The Art of Being in a Room

The Art of Being in a Room

The other day I stumbled upon a YouTube gem that I couldn’t stop watching all through its 40+ minutes. It’s a 2012 talk given by Stephanie Palmer at Google about pitching and doing well in high-stakes meetings. She cut her teeth as a Hollywood executive, and then worked as a consultant for individuals and companies in different industries. Let me tell you: the ideas presented in the video echoed my own experiences and challenges with a striking resonance.

After an internship on "Titanic" and climbing the corporate ladder, Stephanie became Director of Creative Affairs at MGM, overseeing the development of memorable movies like "21" and "Legally Blonde." Working in the middle of executives and writers (the business and creative sides of the equation, respectively), she noticed that the projects that got made more often weren’t necessarily the best, but those who were sold most convincingly.

At one point, she set her mind to have the studio add some quality to their slate. That led her to both reflect on what made a pitch stand out and help those representing great projects nail their meetings with decision makers. Post MGM, Stephanie wrote a book on the subject called “Good in a Room”, which is also the name of her company that provides coaching, lectures and consultation services.

Her transition further cements the universal relevance of pitching and other sales skills, which in Hollywood are perfected out of necessity. Let’s define it to be on the same page, just in case: a pitch is a one or two sentence summary of whatever it is that you’re selling. Distilling the insights found in the video, five core principles emerge, which I’ll articulate with my own thoughts and experiences in tech.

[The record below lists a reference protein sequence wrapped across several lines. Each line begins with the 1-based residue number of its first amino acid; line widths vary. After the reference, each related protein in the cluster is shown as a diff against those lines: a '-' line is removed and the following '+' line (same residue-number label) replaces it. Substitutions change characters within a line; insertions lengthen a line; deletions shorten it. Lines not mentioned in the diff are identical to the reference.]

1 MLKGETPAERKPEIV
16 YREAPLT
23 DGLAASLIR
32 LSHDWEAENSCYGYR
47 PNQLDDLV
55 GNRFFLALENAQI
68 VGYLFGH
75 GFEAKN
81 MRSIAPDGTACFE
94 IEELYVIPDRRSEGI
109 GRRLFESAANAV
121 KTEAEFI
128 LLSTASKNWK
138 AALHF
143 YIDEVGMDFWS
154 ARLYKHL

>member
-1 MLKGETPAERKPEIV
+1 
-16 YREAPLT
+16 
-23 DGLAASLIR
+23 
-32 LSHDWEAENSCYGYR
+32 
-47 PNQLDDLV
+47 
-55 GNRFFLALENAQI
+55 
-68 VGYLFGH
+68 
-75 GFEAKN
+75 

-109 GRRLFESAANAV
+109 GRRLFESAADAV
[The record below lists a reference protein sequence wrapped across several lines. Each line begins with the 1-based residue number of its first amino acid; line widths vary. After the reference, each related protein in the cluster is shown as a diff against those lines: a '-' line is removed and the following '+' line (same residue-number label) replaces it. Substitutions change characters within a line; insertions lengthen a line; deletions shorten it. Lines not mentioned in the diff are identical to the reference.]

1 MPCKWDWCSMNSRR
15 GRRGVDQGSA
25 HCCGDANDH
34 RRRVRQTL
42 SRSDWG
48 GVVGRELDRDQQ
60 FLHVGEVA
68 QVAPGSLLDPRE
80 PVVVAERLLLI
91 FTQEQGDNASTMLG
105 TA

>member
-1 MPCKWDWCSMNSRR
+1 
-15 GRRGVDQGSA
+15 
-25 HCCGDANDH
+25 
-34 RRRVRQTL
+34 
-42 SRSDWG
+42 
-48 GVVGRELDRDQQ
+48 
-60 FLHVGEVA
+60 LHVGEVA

1. Start by Stepping Back:
Providing context is crucially important. Ideas can lose their luster when presented without “setting the stage”, making buyers not know what to expect or spend half the meeting figuring out what exactly is being talked about. Once, I saw an entrepreneur try to sell a blockchain-based renewable energy solution by rushing into its technical features. The room could barely keep up, a typical reaction to a run-of-the-mill pitch. Highlighting the critical need for sustainable energy sources would’ve helped, giving gravitas to and perspective on the need / niche / problem being addressed by the proposal. Imagine hearing a punchline without the joke’s buildup, or in the case of a Hollywood meeting, a story idea without knowing if it’s an absurd comedy feature or a hard sci-fi limited series. Context anchors your audience's expectations.

2. Write Your Pitch to Be Spoken:
The transition from page to speech is akin to translating between languages – each phrase in a pitch must be crafted for the ear, not the eye. The aforementioned presentation for the renewable energy project was also full of complex jargon that, while impressive on paper, became a burden for the speaker and listeners alike. Focus on shorter, conversational sentences that make your elaborate ideas easy to follow and identify with. Take the buyer on an entertaining journey, not a dry recitation of a technical manual. Most times, less is more.